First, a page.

Irving Younger - as read by Don Steele

Irving Younger was a greeter with a handshake and a smile he once used as a realtor. He helped people find a seat. A friend says he was the kind of guy who'd walk down the street and say hi to everyone he saw. It served him well at one local cafe where he liked to go. No surprise, perhaps, he made himself the greeter there as well. Irving Younger, we will remember.

In his remarks to the crowd, Congregation Ohr Shalom - Summit Jewish Community Center Rabbi Avi Friedman said:

“How good it is when brothers and sisters sit together.

There’s an old rabbinic teaching “Kol yisrael arevim zeh lazeh” – all of Israel, all Jews everywhere are interconnected one with another. I have always felt the power and the truth of that teaching. This past week, upon hearing about the horrific synagogue shooting in Pittsburgh, I especially felt the power and the truth of that teaching.

My family and I spent six years in Pittsburgh, when I served the Tree of Life Congregation as one of their rabbis. During those six years, we spent virtually every Saturday morning in the building that was violently and hatefully defiled last Saturday morning. Although I was not there physically last Saturday morning, and my pain cannot compare to the pain of those on the ground in Pittsburgh, I was – and still am – in pain.

However, this past week, I realized it’s not just Jews who are interconnected. It’s ALL people of faith and ALL people of good conscience – those are not always the same thing – who are interconnected. While I always knew that, after this week, I KNOW it with my heart and soul in a new way.  

I know it because of the many Christian clergy who reached out to Rabbi Gershon, Rabbi Orden and me to make sure we were okay.

I know it because of the one congregation that sent us flowers and a note of support.

I know it because of the one congregation that has offered to stand vigil outside our synagogue on the Sabbath in order to help us feel safe upon entering and exiting our sacred space on the Sabbath.

I know it because when I expressed to my interfaith colleagues my need for a service like this, ten of them re-arranged their schedules to come to a meeting to plan this vigil.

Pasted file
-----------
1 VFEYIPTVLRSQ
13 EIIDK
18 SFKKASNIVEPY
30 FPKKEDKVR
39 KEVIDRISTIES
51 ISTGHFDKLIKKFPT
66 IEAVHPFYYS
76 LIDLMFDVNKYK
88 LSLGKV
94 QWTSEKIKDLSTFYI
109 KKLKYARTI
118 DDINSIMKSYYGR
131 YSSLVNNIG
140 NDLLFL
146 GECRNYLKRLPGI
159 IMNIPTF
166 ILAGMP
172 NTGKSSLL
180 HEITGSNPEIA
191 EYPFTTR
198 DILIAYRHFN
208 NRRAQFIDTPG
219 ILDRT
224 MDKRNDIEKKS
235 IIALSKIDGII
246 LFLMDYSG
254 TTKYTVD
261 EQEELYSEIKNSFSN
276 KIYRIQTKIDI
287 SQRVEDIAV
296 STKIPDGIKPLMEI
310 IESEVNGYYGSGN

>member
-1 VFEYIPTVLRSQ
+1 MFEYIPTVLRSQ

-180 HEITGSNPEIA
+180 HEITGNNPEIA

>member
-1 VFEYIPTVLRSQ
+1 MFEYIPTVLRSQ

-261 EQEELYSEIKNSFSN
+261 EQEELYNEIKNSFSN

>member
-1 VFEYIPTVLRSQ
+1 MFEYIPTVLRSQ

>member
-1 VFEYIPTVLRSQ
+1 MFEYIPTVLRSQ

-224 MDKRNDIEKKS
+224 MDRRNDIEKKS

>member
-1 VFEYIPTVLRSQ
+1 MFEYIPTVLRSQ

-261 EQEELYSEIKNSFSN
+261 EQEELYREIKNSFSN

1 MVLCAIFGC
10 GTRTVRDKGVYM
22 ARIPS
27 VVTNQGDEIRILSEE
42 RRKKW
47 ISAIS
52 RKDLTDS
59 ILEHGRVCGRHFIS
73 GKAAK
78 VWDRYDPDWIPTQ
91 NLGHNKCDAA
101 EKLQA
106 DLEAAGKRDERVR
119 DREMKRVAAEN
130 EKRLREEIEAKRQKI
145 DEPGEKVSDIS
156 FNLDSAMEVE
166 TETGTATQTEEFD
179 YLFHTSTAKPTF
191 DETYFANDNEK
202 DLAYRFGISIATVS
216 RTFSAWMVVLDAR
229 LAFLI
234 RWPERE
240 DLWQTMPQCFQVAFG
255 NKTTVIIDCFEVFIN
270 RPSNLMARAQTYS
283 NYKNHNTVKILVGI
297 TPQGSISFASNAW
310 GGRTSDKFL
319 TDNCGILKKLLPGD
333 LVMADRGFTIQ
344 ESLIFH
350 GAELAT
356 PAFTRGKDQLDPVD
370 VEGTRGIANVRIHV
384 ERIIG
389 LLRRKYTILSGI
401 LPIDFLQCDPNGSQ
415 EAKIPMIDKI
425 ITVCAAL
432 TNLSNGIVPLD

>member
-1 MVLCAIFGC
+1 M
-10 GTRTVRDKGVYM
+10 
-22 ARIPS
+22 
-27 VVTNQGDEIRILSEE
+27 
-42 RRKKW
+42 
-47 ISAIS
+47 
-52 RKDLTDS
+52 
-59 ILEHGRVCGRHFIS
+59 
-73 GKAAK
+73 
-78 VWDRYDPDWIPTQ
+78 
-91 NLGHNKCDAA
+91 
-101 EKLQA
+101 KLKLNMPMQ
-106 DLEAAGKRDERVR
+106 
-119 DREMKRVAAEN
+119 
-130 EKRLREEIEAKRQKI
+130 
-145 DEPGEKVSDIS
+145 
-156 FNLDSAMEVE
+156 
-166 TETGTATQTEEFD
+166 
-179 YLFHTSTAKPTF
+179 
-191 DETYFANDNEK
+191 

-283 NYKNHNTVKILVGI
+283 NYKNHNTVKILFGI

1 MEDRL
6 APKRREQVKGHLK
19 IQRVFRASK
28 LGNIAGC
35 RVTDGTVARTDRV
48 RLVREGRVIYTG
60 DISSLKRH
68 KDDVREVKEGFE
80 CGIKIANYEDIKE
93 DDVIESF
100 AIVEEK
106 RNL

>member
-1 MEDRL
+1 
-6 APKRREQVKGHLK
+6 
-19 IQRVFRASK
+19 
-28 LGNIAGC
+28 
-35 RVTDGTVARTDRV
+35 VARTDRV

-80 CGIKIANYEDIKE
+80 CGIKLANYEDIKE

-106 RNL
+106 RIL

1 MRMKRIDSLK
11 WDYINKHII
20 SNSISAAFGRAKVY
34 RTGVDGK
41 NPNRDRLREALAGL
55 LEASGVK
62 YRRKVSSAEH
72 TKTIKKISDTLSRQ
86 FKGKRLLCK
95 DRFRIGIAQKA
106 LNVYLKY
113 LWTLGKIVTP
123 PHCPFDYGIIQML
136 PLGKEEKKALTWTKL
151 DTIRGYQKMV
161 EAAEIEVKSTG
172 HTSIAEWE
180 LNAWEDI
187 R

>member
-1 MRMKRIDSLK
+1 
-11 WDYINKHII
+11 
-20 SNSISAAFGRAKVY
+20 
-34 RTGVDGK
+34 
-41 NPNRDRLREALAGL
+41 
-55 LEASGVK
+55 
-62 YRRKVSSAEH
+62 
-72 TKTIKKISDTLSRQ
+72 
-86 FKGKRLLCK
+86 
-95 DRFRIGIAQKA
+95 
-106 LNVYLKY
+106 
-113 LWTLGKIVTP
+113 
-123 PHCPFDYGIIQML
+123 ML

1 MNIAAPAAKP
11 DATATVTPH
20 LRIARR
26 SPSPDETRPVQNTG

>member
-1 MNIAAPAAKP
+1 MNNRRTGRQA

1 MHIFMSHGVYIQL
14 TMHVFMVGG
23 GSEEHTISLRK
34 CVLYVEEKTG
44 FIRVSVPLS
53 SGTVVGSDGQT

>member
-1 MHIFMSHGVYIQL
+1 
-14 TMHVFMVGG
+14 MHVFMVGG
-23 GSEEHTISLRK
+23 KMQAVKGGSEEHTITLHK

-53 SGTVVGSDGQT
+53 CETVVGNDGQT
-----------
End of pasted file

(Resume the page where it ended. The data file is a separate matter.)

I know it because of the stranger who came up to me in the grocery store. He noticed my yarmulke and wanted to extend condolences to me.

I know it because of our mailman here at the synagogue who gave me a hug the first time he saw me after the shooting.

We are all interconnected by our grief over this senseless act of hatred – yet another in a growing list of senseless violent acts rooted in fear of those who are different than us in some inconsequential way. This time, it was because of the way they pray. A few days earlier, two people lost their lives because of the color of their skin. Other times it has been because of whom they love or the country in which they were born.

Yes, we grieve for the 11 victims... But we also grieve because we can all sense that something is changing in society. We can all sense that the hatreds that had been shamed into the shadows are now being displayed proudly in broad daylight for all to see.

And all of us who are different in some way are interconnected in our fear.

The best antidote for that fear is the sense of interconnectedness that I feel here tonight.  The interconnectedness of love, of peace, of community. I am standing here tonight because of my connection to Pittsburgh.  But I know I’m not the only one who feels that connection. We all feel a connection."

Friedman concluded by asking those who were born, lived in, have / had family, have / had friend or have visited Pittsburgh to rise. He then asked all those whose heart is in Pittsburgh after the tragedy to rise.

With all standing, Friedman said, "We all stand here interconnected to say no to hate, to violence and division and to say yes to love, to peace and community. Hold the hands of the person or persons next to you, feel that connection – and let us all say AMEN."